I visited the tunnel today (7-10-17) and hiked above to the right side where the rock drainage wall is. There is major erosion over the portal (10-20 ft) where all you can see is dirt over the arch of the brick. I'm not any kind of engineer but I do not thing the northern portal is going to be up much longer with the way the water drains.
Visited the tunnel on 1-20-2016. It had been raining all day and there were numerous spots on the interior where the water had worked it's way down through the rock and was pouring like a small waterfall through the cracks in the rock. The entire interior of the tunnel is all bare, exposed rock and some of it has cracked and fallen in over the years. Nothing major, but just some broken off chunks from the roof and side walls. The North entrance has some shallow standing water that seems to be there pretty much all the time. Waterproof mud boots will be sufficient and the water only extends for about 100 feet or so into the entrance and then it's dry. At the South end, you can see that there has been past efforts to secure the ceiling and walls through the use of wire mesh rebar and concrete. I did see some rock bolts that have been there a LONG time so I'm guessing that these efforts were probably made at the end of the tunnel's useful life. The efforts looked rather half-hearted and only extended for about 100 feet into the South entrance. There is a large section of the rebar mesh that never got concreted and is coming loose from the ceiling.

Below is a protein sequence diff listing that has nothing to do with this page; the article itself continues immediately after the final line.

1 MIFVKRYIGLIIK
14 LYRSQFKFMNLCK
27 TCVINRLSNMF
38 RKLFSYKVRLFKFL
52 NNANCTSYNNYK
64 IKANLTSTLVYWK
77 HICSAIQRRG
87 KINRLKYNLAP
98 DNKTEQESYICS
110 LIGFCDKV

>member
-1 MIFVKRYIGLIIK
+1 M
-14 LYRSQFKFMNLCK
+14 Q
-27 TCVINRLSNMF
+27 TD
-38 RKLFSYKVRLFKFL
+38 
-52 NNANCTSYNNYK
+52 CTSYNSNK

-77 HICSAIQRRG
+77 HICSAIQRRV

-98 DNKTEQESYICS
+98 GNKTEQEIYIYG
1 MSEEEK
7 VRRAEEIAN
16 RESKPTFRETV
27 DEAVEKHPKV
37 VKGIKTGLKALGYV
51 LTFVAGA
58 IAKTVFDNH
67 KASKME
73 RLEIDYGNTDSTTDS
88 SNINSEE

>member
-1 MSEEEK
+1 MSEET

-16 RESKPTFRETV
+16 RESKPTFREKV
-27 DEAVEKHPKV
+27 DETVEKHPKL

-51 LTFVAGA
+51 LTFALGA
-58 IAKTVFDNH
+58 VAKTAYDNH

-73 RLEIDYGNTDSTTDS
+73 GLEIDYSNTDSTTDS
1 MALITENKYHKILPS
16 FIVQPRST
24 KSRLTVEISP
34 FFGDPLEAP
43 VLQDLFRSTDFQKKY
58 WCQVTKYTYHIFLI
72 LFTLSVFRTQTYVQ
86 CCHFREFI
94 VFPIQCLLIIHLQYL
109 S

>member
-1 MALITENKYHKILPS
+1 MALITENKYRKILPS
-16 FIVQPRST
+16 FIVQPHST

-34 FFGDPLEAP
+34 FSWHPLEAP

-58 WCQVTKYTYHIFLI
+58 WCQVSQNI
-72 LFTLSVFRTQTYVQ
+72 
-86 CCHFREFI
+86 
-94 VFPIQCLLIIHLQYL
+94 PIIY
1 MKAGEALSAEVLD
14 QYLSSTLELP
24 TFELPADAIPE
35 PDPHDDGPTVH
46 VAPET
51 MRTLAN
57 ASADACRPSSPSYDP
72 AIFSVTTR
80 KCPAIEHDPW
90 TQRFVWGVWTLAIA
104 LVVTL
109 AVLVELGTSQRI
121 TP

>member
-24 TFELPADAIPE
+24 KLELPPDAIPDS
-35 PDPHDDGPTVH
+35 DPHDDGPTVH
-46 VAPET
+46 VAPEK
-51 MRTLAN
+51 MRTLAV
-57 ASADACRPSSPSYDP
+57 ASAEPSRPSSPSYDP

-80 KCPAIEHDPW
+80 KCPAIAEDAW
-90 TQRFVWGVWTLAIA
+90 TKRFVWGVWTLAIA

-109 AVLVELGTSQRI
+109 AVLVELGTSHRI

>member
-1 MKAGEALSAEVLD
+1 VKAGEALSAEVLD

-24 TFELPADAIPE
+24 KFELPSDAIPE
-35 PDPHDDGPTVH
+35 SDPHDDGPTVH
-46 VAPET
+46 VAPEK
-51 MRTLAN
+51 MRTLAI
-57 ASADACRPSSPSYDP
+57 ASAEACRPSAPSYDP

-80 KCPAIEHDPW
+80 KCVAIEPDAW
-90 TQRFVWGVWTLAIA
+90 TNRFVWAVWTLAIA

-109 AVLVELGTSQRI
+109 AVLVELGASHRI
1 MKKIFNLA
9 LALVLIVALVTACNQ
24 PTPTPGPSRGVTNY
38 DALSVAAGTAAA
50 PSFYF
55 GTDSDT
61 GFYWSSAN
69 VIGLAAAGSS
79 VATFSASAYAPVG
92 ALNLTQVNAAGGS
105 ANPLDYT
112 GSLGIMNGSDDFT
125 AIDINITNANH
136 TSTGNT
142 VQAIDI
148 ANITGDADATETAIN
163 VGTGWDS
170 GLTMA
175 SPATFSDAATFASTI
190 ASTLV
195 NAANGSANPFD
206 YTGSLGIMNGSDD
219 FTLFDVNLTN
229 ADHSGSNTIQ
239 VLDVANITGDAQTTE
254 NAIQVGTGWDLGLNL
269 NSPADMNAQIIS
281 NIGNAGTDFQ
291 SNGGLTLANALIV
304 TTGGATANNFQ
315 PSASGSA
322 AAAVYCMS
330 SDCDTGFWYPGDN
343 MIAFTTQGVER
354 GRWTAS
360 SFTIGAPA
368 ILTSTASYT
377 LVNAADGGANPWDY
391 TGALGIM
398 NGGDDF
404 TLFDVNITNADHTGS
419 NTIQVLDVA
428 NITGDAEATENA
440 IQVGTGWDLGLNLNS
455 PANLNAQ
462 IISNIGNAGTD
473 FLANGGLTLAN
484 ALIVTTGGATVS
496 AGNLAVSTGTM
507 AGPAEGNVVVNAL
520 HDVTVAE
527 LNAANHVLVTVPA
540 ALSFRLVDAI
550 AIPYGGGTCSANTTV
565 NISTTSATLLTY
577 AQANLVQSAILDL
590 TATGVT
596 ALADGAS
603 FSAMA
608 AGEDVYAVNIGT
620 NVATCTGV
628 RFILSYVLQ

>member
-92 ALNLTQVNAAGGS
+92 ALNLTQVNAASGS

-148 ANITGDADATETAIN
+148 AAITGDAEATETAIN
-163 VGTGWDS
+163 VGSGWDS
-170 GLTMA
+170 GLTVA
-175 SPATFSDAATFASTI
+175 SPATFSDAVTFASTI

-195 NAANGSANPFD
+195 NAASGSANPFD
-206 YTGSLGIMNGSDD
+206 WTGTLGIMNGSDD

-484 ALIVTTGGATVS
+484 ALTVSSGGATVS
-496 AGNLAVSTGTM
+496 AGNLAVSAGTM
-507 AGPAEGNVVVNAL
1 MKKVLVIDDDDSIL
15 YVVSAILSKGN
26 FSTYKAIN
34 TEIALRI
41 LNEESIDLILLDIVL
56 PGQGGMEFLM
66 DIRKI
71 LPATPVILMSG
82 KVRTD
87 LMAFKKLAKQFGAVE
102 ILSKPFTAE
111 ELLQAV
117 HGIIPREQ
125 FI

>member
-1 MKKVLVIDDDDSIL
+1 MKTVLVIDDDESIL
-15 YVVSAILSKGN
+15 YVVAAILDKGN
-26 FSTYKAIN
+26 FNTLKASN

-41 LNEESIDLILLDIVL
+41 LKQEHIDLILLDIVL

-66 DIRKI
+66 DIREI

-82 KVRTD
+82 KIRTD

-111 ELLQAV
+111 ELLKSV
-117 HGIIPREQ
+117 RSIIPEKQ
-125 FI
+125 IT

It seems that many years ago, a fence was placed across the South entrance, but I'm guessing that dates from the original closing of the tunnel in the early 1980's. It is no longer there and only a few remnants of it remain.
This tunnel is quite unique and should be preserved for future generations in some fashion. There were several beer cans and old tires among other garbage left for visitors at the North entrance.